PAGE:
One day, while standing over the donut fryer, I decide to finish school. It turns out that I can graduate on time, since I’ve taken so many classes. Only my thesis, the geology field trip, and a fourteen minute swim test stand in my way.


“We’ll spin around the campus in my car,” he offers. Time is running out. I regret having paid for the early ride home. But, I have stuff to do, a dog to walk, people to see. He apologizes again for being late.

“I told the office that I might show up today,” he says, “but not to worry. I know I don’t start until Thursday.

We pull into the lot.

I step out of the car and have a look around. “I don’t remember this place at all.”


I move out of the garage, hauling two garbage bags of my stuff down the hill to my friend’s car. It’s the first of September. By Christmas, I’m on the train back east.

I use my journal as fodder for my thesis, a short story told in clipped style about a girl who meets a dangerous looking guy. They date. She moves in. She moves out. He stalks her through the fall, but is so bad at it that she can see his feet poking out from the corners of the buildings he’s hiding behind. It ends with a fire that destroys 500 homes in the Berkeley and Oakland hills, including the house they lived in. Reconciled for a moment, they stand on a hill across town and watch the flames. “You should call Frank,” she says. “Make sure your house is okay.”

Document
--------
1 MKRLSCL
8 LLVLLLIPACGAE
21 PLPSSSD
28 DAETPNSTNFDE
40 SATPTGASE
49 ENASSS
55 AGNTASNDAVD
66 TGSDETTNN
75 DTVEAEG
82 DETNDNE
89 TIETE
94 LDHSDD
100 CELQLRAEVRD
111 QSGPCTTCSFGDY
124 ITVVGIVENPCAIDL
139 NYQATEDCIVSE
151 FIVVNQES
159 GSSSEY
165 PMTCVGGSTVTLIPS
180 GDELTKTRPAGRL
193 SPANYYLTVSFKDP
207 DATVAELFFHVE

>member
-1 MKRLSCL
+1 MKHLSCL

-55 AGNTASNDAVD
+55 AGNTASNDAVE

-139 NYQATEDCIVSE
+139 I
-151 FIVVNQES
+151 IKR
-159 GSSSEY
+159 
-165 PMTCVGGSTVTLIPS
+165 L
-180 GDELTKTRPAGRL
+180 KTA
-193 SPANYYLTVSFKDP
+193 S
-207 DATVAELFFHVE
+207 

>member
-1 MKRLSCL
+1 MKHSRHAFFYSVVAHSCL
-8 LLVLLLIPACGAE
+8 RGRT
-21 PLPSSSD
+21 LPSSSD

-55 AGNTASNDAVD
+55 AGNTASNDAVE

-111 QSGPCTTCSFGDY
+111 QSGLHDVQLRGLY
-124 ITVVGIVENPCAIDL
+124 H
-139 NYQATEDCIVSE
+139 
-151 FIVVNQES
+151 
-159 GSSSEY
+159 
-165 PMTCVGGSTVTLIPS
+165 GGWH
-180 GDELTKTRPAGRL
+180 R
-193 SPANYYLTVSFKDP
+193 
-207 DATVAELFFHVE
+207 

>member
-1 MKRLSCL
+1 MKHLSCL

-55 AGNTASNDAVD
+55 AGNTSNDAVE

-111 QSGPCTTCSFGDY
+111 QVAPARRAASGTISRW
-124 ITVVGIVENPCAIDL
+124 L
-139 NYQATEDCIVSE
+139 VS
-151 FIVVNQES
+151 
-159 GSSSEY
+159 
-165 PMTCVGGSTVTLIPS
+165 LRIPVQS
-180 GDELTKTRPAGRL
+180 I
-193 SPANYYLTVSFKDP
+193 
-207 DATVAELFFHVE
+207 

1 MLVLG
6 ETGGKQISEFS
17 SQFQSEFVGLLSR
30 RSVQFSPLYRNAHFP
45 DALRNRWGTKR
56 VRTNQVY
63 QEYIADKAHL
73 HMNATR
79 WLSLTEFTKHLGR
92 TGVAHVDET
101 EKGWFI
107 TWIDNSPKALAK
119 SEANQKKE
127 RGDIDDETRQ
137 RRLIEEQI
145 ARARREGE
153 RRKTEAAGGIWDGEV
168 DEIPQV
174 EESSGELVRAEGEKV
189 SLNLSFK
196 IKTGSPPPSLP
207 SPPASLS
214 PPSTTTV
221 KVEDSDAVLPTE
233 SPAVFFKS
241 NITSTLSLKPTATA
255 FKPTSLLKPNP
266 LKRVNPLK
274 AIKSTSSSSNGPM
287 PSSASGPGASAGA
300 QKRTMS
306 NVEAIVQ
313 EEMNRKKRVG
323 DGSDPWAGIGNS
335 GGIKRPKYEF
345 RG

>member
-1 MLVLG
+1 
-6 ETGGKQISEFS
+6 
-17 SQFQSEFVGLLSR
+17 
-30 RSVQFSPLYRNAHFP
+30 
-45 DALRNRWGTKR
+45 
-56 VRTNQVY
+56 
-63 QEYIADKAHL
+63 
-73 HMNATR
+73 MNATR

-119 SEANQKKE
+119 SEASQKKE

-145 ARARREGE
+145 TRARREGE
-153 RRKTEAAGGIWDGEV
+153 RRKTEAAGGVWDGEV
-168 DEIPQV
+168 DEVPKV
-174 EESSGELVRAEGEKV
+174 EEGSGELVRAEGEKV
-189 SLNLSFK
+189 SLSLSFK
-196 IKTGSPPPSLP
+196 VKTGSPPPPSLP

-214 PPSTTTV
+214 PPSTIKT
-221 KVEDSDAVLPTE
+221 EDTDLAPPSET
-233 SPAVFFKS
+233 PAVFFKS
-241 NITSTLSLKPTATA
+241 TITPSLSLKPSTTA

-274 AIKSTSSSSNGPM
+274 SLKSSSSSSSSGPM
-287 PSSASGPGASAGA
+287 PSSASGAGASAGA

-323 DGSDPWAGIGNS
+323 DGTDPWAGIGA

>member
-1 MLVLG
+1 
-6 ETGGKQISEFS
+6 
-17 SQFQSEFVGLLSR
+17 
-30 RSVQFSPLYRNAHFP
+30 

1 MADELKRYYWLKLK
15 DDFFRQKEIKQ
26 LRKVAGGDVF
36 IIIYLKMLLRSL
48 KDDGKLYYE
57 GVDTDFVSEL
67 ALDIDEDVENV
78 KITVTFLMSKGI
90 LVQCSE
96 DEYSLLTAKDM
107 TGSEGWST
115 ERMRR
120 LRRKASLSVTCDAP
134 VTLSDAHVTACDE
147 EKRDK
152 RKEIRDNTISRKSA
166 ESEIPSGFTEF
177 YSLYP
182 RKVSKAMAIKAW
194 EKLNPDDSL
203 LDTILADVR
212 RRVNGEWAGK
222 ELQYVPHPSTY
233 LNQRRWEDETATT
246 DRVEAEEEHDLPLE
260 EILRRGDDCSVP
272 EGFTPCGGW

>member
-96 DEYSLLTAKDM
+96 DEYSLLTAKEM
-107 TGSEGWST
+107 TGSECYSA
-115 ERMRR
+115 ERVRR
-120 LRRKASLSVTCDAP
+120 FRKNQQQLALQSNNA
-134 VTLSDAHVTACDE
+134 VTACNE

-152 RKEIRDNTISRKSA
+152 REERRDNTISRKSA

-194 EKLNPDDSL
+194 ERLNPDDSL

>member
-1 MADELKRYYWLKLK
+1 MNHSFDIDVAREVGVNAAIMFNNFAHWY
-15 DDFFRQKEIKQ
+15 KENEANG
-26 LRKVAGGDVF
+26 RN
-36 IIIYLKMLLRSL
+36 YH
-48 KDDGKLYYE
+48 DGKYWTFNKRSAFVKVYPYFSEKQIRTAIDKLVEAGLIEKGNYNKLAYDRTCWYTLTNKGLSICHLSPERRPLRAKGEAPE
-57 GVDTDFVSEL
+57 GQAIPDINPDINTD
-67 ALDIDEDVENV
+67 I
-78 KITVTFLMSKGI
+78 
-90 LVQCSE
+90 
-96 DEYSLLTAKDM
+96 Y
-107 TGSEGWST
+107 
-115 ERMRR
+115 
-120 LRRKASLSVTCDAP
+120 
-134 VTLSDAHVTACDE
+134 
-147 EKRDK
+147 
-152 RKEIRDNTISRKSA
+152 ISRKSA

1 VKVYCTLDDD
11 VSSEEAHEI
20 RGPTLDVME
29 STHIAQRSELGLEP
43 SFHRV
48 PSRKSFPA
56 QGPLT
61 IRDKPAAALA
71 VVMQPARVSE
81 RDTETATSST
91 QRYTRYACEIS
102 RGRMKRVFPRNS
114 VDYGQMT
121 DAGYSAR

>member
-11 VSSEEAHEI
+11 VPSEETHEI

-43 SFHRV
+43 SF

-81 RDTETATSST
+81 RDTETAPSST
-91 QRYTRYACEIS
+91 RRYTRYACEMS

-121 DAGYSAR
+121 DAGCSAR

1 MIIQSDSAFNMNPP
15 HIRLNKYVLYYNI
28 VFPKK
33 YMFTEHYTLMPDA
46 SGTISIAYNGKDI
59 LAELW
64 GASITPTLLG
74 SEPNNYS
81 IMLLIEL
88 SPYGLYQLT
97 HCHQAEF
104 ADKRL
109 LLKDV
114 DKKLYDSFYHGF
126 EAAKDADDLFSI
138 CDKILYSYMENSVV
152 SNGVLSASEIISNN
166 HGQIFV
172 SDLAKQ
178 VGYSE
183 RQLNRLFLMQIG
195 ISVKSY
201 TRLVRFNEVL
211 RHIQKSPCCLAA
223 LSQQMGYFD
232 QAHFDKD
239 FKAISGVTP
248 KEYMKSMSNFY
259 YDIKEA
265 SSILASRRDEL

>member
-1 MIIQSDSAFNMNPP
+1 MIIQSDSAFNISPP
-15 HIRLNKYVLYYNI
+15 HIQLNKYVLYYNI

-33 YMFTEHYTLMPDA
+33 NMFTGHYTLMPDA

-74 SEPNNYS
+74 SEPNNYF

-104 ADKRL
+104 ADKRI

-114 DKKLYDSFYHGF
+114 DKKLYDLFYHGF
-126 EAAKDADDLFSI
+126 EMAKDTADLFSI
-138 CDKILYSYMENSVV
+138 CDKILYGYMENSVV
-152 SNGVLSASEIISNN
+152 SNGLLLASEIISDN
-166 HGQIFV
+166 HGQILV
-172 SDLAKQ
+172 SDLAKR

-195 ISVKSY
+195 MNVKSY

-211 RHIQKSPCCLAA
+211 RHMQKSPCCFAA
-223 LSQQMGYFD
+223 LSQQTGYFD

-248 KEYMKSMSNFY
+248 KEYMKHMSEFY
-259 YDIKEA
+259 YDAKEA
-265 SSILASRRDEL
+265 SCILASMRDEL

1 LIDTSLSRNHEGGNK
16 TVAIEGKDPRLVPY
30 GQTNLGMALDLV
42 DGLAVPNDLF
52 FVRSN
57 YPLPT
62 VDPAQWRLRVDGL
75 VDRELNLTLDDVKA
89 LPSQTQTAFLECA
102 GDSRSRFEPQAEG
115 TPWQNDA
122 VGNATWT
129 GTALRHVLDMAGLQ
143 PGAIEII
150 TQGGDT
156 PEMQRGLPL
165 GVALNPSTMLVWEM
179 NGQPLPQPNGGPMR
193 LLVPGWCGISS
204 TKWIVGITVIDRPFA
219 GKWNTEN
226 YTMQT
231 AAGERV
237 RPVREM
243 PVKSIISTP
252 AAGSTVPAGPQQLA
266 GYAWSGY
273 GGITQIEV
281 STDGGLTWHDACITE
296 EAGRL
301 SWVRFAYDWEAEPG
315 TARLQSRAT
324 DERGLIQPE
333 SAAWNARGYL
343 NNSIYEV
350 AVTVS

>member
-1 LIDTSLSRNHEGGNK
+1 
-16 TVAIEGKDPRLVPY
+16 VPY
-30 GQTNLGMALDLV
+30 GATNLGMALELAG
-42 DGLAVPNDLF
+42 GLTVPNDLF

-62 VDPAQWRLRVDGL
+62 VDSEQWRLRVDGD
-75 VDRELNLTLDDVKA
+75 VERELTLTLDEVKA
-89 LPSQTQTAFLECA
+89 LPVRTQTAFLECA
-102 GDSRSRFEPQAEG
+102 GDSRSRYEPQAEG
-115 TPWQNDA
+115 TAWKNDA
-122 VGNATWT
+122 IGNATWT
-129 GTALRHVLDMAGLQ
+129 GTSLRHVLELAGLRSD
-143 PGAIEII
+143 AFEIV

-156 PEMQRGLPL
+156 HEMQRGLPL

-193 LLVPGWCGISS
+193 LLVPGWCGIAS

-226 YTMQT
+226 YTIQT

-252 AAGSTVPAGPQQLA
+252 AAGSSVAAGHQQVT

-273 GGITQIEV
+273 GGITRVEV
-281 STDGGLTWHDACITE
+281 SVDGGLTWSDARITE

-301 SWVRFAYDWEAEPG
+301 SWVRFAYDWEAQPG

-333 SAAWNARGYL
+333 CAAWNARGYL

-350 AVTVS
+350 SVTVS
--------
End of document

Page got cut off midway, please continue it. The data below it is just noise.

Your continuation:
“The house is fine.”

The Santa Ana winds blow through his stringy hair. Their eyes sting from the smoke. A crowd gathers and watches, silent.

“I don’t even know what I’m looking at,” she mutters. She’s never seen anything like this before.

Why not, I reason. Write what you know.


“Will you look at this place?”